Do I Have to Add My Kids to My Auto Insurance?
When you have a new driver in the house, it’s both exciting and worrisome.
Many wonder what to do with their auto insurance policies when they reach this stage. Parents are already nervous when Johnny or Suzie have their learner’s permit and want to practice driving. When parents add kids to their car insurance and see the cost go up, it’s enough to make their hair turn white.
Historically, new drivers can have spotty records, which can make you cringe when thinking of having these records reflected on your auto insurance coverage. However, if someone in your home is operating one of your vehicles, it’s imperative they are added to your policy, even though the potential increase to your premium could be significant.
The bottom line is—a new eligible driver must be added to your policy. But when? This depends on your carrier and the coverage you have. For example, Mercury Insurance requires policy holders to exclude their children once they have turned 14, in preparation for receiving their learner’s permit at age 15. Others only require additions to be made when an eligible driver receives their driver’s license. This is specifically true when you have an “umbrella” policy. If you want your new driver to be included under your umbrella, they must be added to your auto insurance.
Here are some benefits to adding them to your auto insurance:
The biggest and most obvious benefit of reporting a new driver is what happens when a claim is filed. If your child is operating one of your vehicles and an accident occurs, an insurance company has the right to deny the claim if the driver has not been added to the policy.
An insurance company may not want to renew your coverage in the future, should they find an eligible driver was not reported. In addition, they may not provide coverage to damages done if a claim was filed while an unreported operator was driving your vehicle. Or, they may cover the damages, but give you a hefty bill of back charges linked to your undocumented driver.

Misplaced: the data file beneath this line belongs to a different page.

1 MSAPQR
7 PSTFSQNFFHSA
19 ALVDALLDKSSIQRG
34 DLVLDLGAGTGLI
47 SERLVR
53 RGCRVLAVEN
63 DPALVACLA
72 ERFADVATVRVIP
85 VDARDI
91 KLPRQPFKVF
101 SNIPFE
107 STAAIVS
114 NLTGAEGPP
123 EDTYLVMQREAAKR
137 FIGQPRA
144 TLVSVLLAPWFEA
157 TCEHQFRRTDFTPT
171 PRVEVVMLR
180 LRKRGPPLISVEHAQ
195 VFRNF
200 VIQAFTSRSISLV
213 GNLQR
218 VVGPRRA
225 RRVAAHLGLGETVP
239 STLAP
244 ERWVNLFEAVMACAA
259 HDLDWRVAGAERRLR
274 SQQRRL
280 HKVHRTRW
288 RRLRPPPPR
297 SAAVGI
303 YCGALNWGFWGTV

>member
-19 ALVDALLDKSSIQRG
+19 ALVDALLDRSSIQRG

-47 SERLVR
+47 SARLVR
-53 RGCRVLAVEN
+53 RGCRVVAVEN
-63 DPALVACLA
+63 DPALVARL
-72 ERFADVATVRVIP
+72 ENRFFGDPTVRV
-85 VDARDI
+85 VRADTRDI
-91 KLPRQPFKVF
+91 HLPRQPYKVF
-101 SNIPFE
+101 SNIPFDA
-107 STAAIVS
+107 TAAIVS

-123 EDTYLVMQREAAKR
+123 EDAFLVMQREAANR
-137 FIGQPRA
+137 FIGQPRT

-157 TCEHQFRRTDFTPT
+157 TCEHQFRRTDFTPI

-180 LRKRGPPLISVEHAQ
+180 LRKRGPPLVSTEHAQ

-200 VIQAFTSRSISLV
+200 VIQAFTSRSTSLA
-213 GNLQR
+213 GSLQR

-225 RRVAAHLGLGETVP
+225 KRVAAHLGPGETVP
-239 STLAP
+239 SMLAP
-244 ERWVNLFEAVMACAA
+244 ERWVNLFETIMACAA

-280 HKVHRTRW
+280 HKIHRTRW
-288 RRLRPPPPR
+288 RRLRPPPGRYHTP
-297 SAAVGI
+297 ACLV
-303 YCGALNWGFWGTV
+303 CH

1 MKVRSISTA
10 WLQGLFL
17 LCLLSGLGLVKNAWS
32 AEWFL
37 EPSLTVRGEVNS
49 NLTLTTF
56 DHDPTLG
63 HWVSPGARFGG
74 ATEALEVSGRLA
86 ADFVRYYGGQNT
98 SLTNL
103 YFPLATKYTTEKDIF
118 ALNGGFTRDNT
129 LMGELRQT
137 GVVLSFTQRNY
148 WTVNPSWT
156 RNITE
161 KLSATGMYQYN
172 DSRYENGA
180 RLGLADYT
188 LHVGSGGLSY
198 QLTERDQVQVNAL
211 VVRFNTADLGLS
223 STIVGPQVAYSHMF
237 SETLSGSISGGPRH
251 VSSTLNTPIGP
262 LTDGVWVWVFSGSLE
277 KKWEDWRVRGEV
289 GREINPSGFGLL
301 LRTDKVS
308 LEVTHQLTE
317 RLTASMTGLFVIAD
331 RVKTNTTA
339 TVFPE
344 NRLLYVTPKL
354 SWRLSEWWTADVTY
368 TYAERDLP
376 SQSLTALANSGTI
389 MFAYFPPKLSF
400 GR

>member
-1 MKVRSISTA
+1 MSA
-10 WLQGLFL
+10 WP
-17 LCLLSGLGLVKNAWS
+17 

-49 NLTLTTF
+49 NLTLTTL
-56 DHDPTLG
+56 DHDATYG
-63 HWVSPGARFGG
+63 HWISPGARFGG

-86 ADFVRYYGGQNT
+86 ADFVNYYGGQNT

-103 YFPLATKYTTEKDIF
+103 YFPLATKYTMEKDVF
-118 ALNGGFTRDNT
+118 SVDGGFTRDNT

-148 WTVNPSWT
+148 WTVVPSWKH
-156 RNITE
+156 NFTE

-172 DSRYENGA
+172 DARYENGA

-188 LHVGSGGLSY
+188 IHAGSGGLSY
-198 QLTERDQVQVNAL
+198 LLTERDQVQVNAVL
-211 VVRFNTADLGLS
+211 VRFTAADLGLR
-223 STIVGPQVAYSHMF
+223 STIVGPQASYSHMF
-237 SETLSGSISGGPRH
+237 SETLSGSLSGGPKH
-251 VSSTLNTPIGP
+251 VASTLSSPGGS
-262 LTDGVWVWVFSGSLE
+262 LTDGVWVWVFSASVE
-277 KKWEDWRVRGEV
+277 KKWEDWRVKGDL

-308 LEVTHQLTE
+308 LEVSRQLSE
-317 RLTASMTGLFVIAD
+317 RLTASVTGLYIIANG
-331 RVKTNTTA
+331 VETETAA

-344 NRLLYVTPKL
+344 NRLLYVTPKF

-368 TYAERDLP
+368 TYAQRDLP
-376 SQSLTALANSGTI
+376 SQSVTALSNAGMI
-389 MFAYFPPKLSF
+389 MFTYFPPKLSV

While adding younger drivers does increase the rates, there are a number of ways to help reduce the costs.
Good Student Discount:
Almost all companies will honor a “Good Student Discount” if applicable. If your high school teenage driver has a 3.0 GPA or higher, he/she can qualify for this discount. The only proof required would be the latest transcript showing the GPA
A few national carriers give discounts to those who complete the TeenSmart program. There is an additional cost to completing this program, but with proof of completion, some carriers will honor this discount.
“Is it cheaper to put them on their own policy?”
The answer 99% of the time is “NO.” When you separate your kids onto their own policy, they typically cannot take advantage of the discounts on your policy, making it more expensive. Dis-counts like “Multipolicy,” “Multicar,” and “Persistency” are lost if kids are on their own auto insurance policy. Also, if the car is registered to you and a claim arises, if the coverages are not sufficient to cover the loss, you as the owner of the vehicle could be on the hook for those dam-ages. For these reasons, we often strongly suggest that you keep all household members on one policy.
Though the cost of adding extra drivers to your auto insurance can seem daunting, the benefits far outweigh the negatives.
If you have more questions regarding your auto insurance, ask me today!
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